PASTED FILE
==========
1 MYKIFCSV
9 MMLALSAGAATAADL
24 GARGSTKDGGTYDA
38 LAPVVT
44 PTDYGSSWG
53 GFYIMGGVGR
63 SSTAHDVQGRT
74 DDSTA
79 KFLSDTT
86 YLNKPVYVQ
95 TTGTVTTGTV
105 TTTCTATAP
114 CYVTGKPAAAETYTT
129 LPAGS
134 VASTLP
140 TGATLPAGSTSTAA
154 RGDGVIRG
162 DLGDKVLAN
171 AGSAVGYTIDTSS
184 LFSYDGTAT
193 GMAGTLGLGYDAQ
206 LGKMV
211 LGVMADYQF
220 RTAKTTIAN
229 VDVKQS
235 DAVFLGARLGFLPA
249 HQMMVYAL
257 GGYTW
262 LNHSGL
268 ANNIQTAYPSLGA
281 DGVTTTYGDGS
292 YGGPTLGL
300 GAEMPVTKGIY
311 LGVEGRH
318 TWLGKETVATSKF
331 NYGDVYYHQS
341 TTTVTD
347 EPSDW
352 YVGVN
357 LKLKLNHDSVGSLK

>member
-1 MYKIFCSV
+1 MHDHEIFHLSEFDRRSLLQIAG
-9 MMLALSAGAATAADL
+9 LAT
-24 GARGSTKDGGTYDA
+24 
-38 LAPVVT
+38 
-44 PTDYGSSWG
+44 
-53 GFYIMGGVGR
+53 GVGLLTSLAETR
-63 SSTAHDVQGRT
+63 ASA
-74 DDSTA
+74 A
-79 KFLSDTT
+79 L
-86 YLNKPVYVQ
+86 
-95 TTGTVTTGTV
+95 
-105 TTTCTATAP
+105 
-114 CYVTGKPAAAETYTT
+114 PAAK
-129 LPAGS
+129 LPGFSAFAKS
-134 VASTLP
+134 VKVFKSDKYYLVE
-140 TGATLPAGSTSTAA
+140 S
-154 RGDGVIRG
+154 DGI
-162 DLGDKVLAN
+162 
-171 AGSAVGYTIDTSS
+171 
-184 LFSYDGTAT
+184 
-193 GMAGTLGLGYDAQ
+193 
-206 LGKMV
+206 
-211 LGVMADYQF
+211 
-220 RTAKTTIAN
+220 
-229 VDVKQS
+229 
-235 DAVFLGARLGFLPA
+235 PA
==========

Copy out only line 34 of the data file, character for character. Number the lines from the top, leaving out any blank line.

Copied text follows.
311 LGVEGRH